Is It Normal to Feel a Sense of Longing for Quarantine as It Draws to a Close?
Making sense of the "Post-Lockdown Blues"
It began five months ago last week, if you can believe that, in a series of hasty news alerts, like those first 15 expositional minutes of a blockbuster film about an alien invasion. All professional sports were permanently postponed; the president quickly moved to bar Europeans from entering the country; somewhere in Australia, Tom Hanks was sick.
I had spent the day working from home with my roommate in Brooklyn, and just after lunch we’d walked to a Duane Reade to pick up hand sanitizer, paper towels and boxes of mac ‘n’ cheese. The shop had a brick-sized hole in the front window, and someone had run off with all the thermometers. On the way home, those nuclear-resistant “Thank You For Shopping” bags — the city’s stand-in for tumbleweeds — teased their way across a deserted Myrtle Avenue.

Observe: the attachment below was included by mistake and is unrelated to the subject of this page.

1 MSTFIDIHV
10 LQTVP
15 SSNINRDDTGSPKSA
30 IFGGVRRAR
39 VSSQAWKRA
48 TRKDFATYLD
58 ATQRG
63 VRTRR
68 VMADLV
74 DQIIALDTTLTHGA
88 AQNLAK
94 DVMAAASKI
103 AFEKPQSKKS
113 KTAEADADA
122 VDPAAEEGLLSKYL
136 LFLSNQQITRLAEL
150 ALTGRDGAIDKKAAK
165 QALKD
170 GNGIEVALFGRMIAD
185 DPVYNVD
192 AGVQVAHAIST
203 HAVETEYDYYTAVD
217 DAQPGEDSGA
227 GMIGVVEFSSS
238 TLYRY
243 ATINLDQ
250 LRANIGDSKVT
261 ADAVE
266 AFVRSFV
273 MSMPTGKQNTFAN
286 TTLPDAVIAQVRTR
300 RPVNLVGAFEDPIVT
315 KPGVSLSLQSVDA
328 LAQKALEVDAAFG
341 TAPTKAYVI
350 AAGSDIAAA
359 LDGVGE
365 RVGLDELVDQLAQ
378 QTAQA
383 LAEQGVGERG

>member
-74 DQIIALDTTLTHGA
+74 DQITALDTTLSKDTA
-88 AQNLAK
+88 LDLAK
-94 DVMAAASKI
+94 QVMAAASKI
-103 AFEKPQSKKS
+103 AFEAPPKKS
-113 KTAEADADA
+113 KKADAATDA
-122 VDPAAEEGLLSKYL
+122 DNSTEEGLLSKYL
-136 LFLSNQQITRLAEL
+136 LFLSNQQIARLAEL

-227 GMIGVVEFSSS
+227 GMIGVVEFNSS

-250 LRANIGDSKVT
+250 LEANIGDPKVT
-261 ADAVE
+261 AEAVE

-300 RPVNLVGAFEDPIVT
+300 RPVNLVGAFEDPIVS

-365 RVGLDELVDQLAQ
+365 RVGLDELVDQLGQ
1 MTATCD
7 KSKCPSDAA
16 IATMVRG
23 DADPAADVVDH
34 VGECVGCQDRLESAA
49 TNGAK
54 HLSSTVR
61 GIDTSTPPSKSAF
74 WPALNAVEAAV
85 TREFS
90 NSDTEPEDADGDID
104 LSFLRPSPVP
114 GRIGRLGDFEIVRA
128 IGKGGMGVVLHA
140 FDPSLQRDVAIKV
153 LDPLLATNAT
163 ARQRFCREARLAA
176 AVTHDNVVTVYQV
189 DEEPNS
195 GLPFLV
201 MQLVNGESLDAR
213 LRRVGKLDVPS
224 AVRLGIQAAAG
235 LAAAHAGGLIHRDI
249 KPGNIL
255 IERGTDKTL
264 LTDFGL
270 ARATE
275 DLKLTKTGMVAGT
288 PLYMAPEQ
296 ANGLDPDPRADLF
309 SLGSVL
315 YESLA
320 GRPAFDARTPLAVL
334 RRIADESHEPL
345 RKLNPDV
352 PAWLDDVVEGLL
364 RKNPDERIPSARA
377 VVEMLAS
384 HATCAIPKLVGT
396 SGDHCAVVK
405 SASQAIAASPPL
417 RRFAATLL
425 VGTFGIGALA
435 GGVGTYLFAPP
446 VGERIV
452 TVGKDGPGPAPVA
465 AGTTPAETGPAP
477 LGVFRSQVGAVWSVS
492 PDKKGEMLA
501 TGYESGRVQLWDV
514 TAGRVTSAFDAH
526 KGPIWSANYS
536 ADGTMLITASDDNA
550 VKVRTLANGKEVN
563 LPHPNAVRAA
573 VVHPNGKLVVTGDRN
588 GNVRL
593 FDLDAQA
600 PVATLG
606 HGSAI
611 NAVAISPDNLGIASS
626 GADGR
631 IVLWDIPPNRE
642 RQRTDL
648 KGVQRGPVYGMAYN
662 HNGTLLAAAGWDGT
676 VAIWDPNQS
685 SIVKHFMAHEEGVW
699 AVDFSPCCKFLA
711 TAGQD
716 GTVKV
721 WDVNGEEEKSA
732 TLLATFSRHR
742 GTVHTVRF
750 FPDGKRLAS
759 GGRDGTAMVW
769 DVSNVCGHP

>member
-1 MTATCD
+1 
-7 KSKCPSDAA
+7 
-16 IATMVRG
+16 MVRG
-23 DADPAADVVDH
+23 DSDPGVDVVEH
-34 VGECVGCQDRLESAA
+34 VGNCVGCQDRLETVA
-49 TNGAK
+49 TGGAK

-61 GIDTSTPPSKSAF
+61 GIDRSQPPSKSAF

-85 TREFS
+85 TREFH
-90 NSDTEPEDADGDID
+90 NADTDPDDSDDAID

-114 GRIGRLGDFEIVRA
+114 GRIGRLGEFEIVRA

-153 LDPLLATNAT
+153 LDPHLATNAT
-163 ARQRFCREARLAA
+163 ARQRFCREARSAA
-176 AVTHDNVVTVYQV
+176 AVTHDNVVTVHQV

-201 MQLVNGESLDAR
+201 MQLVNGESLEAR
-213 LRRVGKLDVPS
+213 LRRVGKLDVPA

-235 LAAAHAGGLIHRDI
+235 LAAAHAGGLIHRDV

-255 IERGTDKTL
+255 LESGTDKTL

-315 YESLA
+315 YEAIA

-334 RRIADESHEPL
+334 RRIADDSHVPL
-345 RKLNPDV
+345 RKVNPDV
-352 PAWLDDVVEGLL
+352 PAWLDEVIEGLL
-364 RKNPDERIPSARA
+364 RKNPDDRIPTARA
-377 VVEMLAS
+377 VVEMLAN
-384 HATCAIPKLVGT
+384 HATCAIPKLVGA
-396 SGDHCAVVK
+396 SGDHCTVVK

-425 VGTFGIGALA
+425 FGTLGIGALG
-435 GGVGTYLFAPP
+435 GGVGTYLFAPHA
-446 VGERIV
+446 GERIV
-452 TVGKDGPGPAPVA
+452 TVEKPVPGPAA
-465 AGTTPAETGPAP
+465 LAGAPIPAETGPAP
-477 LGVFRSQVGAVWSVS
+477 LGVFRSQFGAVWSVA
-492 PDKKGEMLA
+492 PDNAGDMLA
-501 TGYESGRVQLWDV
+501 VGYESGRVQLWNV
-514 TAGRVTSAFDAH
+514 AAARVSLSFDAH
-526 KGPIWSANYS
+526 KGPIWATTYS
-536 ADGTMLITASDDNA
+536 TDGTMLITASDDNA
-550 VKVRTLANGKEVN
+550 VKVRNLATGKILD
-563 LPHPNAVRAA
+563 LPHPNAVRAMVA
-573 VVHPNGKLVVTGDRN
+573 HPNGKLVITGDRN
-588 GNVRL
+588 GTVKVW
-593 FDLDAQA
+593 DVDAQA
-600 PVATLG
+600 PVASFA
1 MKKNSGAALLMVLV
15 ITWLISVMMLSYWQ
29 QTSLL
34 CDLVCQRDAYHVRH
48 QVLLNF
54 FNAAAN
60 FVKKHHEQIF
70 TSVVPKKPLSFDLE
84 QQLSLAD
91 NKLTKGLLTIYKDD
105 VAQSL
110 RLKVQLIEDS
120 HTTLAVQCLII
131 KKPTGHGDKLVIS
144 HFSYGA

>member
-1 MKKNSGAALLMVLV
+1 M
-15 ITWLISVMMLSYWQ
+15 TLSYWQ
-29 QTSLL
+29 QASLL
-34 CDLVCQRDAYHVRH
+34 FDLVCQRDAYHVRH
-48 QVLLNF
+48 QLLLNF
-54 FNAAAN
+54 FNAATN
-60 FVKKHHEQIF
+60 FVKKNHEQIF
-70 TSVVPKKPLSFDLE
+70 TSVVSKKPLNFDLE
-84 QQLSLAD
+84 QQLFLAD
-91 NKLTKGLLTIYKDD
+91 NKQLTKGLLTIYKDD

It felt like something different, which — especially in New York City, since September of 2001 — can also feel strangely familiar. The onset of an all-consuming event is something we are perpetually preparing for, in one way or another. But unlike an attack or a hurricane, there were no obvious clips to watch over and over when it struck. There was no rubble to be cleared, no month or two of watching the same images light up the TV screen before everyone could eventually go back outside and get on with their lives. There was, instead, an almost imperceptible shift in the planetary axis, a new normal that moved in and plopped itself right on the couch, one that claimed its own language and turned all our pastimes — movies, bars, restaurants, concerts — into malfeasance.